Although we are tempted in times of agonizing silence to think of God with an icy stare on his face, refusing to make eye contact, I have found it comforting to think of God simply sitting with us in our pain, quietly listening. Maybe what feels like awkward and anxious silences to us are actually full and gentle silences. We are reminded that listening is not inaction. When God is listening to us, even if we do not experience the results we hope for, he is actively disposed toward us… (Adam S. McHugh)
At first when I came upon these sentences in The Listening Life: Embracing Attentiveness in a World Of Distraction, I liked them. I don’t picture an “icy stare” so much as an unsmiling countenance and hands folded across God’s chest — as if he’s saying, “You work it out.” The idea of companionable and compassionate silence is much better.
Yet… sooner or later, we need a response, don’t we? Even the best of friends do not fail to respond eventually with a word. Silence is great for a time, but not for too long.
Maybe the problem is that an eternal God’s concept of “too long” differs radically from mine.
Nevertheless, I have grown skeptical, almost cynical, of what sound like rationalizations of what McHugh later calls “the dark night of the senses. The ‘sense’ of God’s presence has all but disappeared… What was once a raging love affair becomes a lukewarm marriage, a couple sitting at a nice restaurant on their anniversary with nothing to say.”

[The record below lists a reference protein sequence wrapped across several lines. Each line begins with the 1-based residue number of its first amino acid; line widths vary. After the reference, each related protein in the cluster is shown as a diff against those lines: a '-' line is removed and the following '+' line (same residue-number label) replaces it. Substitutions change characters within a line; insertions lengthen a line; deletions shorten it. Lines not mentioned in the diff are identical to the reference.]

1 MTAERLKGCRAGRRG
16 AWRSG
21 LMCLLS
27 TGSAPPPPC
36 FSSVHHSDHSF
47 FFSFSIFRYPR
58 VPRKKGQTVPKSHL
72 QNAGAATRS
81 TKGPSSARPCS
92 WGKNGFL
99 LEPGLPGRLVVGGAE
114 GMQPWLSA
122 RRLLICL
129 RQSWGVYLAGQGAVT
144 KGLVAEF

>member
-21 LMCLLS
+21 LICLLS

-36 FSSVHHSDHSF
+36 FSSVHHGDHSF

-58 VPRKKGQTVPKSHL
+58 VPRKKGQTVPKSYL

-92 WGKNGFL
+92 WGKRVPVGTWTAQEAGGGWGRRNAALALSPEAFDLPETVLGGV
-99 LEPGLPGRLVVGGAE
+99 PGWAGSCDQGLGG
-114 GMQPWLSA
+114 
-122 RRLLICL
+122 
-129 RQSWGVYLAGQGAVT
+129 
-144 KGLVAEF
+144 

If the married couple never do find anything to say — if the silence goes on for too long — it stops being a marriage. Conversation is one strong thread tying two people together. Same with God.
This is not doubt speaking. Not anymore. I have noticed that no matter how difficult life may be, or how “hopeless” the outlook may seem, I wake in the morning with hope. I believe that God is at work. I trust him to provide and care for us. I recognize this perspective as a fruit of my Christian faith.
The question is not, for me, whether God is there. The question is why we so often speculate and explain away his quietness. Wouldn’t it be something closer to wisdom to fall silent ourselves when we are tempted to offer such explanations of a phenomena we really do not understand?
We are exhorted to “pray without ceasing” because God wants to hear from us. And we want to hear from God. It goes both ways.